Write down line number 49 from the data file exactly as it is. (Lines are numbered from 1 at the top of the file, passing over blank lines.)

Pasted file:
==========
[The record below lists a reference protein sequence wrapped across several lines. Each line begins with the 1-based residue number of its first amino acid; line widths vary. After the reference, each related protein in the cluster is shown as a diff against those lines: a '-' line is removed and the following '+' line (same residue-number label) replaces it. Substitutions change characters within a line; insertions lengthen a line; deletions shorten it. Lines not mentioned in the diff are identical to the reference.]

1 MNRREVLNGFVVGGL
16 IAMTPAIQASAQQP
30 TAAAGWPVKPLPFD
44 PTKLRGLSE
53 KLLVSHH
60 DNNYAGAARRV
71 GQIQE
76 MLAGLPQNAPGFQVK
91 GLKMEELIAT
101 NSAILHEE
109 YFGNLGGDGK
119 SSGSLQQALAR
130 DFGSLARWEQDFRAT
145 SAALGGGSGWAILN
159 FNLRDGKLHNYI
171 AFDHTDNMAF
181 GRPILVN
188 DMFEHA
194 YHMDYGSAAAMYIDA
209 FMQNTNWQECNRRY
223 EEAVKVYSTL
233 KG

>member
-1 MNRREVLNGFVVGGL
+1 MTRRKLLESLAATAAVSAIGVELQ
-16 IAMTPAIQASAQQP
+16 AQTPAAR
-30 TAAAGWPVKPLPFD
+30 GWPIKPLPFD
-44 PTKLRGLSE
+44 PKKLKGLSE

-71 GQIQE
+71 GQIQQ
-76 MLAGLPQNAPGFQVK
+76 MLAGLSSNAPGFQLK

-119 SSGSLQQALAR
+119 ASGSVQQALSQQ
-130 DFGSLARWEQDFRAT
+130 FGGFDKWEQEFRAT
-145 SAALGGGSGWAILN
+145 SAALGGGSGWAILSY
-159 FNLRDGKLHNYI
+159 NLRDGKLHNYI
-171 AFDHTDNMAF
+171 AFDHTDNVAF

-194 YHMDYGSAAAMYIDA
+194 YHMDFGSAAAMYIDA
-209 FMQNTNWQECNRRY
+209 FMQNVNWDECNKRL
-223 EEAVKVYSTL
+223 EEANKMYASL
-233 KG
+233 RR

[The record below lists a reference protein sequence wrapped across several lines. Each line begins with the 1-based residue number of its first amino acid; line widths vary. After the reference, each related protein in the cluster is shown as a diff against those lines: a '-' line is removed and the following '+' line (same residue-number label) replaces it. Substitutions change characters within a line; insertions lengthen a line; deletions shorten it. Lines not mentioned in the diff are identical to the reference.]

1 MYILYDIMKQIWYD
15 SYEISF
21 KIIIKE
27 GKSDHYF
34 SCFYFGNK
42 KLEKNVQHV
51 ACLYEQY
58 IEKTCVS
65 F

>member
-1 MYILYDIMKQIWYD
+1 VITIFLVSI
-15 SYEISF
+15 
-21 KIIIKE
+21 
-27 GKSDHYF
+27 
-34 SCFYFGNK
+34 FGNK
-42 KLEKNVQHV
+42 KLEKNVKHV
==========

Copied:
-209 FMQNTNWQECNRRY